If your company has a lot of employees who don’t have bank accounts or who work on the road or in remote locations, a payroll card system could save your business money in processing costs while making it easier for employees to access their wages.
Direct deposits are less expensive, but are of little use to employees without bank accounts. By one estimate, some 30 million American consumers (representing one quarter of households) do not have bank accounts. These employees have limited choices for accessing their wages.
The costs vary, but payroll cards are often less expensive than the fees for processing and issuing paper checks. They also eliminate the need to deal with lost or stolen checks, according to the U.S. Office of the Comptroller of the Currency.
With a payroll card, you load an employee’s net pay onto a plastic card that resembles a debit card. There’s no paper involved. Employees can then withdraw money at ATMs or stores with credit card hookups.The cards provide several other advantages to employees without bank accounts, including that they:
The downside is that payroll cards may not receive full protection under the Electronic Funds Transfer Act (EFTA), unless they are linked to individual accounts established by the employer.
The EFTA gives debit card holders the right to have funds returned to their accounts within 10 days when a verifiable theft or bank error has occurred. They also have the right to limit the amount of loss from stolen cards.
Among other things, the EFTA asks issuers to provide periodic account statements to track account activity, and to provide a system to resolve errors and steps to resolve unauthorized transactions in the case of stolen or lost cards.
For accounts not protected by the EFTA, you can negotiate to have a separate account set up for each card, or contract with the payroll card issuer for the same protections consumers have under the EFTA.
How much can you really save by adopting the use of payroll cards? Obviously, the answer depends on the size of your company and other variables.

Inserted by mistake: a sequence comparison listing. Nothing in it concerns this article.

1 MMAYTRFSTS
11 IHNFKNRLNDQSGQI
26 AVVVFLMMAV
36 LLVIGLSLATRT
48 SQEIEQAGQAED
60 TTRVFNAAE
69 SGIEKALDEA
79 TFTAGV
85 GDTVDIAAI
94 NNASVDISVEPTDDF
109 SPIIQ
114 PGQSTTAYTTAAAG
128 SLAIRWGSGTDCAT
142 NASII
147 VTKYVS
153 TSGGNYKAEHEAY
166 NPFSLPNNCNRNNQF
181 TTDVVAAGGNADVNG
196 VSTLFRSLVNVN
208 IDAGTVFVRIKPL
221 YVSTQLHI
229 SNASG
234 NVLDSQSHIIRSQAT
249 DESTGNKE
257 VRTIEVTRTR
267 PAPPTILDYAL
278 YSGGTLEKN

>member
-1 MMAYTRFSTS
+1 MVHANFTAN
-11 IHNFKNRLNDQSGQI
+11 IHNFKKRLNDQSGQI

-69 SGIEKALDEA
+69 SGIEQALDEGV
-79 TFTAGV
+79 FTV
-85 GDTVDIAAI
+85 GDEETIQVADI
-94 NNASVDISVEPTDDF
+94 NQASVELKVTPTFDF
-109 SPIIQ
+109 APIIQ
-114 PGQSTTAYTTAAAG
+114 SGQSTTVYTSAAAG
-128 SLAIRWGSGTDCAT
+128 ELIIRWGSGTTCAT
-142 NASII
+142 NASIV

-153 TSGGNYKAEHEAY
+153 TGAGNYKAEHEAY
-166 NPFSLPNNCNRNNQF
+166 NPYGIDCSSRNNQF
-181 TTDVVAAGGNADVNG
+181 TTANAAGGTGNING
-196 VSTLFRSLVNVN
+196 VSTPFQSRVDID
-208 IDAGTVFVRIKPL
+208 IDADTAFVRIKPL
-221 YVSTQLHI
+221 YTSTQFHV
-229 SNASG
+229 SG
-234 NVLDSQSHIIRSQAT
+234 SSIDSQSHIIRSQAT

Here’s an example: Several years ago, the Kansas state legislature passed a law allowing companies to pay employees either by direct deposit or with payroll cards, in an effort to achieve paperless payroll.
One not-for-profit agency in Wichita, Kansas told a local newspaper the change would save them an estimated $6,500 each year, as well as a great deal of administrative time.
Information courtesy of © 2017, Powered by Thomson Reuters Checkpoint
We provide the information in this e-newsletter for general guidance only. This does not constitute the provision of legal advice, tax advice, accounting services, investment advice, or professional consulting of any kind. The information provided herein should not be used as a substitute for consultation with professional tax, accounting, legal, or other competent advisers. Before making any decision or taking any action, you should consult a professional adviser who has been provided with all pertinent facts relevant to your particular situation. Tax articles in this e-newsletter are not intended to be used, and cannot be used by any taxpayer, for the purpose of avoiding accuracy-related penalties that may be imposed on the taxpayer. The information is provided “as is,” with no assurance or guarantee of completeness, accuracy, or timeliness of the information, and without warranty of any kind, express or implied, including but not limited to warranties of performance, merchantability, and fitness for a particular purpose.